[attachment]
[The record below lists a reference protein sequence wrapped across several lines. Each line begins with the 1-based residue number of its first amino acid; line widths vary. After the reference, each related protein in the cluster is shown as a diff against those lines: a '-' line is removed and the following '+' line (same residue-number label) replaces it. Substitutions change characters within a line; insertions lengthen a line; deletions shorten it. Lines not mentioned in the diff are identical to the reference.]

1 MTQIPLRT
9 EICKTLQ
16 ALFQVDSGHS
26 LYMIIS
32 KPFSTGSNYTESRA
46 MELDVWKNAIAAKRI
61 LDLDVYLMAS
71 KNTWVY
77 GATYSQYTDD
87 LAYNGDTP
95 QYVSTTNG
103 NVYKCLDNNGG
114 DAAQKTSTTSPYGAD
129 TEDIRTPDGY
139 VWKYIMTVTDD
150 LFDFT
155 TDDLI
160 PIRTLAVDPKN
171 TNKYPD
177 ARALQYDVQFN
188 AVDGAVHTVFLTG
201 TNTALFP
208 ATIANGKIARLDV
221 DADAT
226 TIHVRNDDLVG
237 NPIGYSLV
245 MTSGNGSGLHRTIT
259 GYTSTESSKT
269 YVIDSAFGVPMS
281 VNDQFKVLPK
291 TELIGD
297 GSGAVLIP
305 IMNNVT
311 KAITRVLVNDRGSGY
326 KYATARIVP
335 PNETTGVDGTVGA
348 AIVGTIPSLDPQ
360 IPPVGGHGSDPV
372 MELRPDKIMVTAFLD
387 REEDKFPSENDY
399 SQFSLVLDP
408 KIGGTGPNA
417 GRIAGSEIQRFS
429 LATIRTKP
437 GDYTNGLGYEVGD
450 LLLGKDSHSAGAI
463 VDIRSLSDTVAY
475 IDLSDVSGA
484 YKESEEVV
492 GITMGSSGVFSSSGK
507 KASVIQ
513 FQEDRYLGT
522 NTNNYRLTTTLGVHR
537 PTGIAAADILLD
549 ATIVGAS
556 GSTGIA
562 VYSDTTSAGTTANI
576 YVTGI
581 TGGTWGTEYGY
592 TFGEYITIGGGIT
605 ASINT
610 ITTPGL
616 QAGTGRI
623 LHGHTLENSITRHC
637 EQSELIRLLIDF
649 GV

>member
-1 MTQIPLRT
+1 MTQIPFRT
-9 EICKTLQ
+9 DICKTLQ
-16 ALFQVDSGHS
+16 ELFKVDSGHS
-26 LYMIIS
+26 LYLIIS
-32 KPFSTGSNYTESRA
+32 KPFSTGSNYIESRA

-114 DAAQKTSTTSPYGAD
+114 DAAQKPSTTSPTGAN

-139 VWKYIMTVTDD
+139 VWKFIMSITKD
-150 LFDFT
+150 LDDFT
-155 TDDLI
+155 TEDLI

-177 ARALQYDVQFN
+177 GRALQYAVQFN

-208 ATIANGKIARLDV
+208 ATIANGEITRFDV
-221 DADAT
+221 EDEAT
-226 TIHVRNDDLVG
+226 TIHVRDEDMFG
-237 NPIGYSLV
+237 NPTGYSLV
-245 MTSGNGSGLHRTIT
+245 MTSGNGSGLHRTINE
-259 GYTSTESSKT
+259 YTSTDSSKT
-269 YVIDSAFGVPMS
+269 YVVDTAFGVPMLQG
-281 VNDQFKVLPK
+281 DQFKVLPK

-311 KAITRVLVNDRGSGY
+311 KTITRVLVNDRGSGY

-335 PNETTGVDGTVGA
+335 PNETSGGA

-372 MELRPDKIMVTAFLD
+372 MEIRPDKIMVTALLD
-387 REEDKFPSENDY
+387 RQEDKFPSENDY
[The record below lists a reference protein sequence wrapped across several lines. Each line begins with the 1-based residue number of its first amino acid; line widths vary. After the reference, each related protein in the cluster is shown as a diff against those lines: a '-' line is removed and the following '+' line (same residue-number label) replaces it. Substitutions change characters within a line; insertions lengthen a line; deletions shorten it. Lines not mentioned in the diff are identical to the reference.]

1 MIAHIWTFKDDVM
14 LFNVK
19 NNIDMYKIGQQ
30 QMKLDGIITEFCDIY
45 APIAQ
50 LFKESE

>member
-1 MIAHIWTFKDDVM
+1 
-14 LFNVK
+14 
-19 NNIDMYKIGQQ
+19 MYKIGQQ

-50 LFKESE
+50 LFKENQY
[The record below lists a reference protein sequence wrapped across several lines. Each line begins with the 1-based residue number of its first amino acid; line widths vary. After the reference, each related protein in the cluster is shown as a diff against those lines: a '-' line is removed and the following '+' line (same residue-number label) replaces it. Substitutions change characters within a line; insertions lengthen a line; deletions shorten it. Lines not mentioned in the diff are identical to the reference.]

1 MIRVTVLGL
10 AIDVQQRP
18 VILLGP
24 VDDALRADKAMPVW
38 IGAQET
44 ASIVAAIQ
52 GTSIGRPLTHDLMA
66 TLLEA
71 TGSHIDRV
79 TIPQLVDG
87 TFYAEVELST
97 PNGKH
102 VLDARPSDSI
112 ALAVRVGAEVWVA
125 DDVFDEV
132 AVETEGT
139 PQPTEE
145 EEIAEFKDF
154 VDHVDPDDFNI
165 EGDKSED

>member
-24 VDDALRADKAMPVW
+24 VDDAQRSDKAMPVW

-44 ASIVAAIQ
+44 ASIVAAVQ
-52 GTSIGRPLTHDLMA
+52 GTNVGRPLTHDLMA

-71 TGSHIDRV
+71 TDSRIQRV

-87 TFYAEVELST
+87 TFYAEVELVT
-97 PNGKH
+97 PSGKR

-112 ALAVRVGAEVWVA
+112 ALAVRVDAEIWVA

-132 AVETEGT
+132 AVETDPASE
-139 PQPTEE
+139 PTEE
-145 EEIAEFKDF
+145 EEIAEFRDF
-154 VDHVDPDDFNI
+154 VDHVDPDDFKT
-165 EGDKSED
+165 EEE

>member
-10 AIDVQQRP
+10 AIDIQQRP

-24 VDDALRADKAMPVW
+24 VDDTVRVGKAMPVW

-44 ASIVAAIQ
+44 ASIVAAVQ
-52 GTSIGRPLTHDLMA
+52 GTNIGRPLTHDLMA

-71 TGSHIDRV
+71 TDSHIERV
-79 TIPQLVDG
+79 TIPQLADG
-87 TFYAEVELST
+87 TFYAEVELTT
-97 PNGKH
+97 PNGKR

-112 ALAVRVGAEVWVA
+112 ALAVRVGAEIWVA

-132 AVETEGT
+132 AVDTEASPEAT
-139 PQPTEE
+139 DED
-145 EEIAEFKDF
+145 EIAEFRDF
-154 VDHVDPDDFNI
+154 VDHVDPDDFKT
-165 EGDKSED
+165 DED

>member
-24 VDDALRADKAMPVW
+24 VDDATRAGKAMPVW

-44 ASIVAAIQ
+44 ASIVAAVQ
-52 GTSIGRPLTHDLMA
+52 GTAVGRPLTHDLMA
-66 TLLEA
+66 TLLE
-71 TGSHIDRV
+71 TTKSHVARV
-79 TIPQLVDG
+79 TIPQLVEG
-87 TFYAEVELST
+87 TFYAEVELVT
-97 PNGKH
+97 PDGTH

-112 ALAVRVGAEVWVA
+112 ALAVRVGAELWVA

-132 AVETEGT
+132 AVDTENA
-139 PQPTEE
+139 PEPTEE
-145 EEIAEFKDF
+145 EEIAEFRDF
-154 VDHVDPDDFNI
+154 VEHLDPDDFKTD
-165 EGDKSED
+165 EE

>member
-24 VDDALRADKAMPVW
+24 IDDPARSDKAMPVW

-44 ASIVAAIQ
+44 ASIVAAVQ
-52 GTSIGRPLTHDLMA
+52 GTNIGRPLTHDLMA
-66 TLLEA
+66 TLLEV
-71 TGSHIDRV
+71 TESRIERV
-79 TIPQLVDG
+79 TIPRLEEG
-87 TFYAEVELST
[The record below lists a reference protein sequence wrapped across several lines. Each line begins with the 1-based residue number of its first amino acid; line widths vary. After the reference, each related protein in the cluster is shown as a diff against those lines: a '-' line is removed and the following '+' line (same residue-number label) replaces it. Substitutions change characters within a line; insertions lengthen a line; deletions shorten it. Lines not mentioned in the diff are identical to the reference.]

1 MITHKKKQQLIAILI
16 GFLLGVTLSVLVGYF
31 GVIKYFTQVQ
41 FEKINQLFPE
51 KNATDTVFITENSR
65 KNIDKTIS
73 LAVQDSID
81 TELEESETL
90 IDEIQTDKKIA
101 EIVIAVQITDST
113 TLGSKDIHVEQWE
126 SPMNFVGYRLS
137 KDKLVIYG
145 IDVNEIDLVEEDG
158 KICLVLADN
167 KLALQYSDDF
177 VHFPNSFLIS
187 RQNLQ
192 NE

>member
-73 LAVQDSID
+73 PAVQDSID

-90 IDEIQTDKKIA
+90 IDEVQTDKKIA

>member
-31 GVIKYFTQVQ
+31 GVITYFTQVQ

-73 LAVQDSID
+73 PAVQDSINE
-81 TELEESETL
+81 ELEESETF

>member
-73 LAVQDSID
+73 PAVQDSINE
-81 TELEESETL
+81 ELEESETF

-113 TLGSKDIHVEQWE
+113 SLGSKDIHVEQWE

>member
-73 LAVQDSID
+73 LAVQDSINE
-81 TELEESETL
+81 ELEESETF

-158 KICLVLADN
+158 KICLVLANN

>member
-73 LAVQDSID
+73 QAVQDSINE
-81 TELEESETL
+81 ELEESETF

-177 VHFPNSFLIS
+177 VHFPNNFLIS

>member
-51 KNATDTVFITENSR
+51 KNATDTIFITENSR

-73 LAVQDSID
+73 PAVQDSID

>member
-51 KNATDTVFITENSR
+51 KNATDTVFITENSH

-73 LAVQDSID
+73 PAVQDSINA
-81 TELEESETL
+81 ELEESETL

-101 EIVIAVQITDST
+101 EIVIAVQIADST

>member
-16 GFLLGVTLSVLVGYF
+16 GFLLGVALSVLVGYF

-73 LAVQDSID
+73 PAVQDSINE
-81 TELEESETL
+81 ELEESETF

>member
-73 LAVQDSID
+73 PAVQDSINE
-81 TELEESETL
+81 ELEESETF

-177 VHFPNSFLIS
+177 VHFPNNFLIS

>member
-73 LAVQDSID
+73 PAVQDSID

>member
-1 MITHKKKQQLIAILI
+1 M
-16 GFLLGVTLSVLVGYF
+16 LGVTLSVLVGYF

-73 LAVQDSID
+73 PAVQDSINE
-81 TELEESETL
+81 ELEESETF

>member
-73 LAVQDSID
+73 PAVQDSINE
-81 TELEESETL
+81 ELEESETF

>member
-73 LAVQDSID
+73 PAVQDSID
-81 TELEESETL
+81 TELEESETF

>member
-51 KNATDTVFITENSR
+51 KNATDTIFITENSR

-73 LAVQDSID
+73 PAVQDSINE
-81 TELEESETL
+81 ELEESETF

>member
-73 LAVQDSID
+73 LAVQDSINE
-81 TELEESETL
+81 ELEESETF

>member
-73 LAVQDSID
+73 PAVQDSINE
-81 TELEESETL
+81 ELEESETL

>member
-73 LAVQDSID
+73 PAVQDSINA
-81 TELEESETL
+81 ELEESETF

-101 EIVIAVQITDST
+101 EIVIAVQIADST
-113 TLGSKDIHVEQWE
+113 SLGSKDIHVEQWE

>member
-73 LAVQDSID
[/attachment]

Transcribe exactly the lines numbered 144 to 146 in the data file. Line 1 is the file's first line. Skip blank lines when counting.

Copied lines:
125 DDVFDEV
132 AVETEGT
139 PQPTEE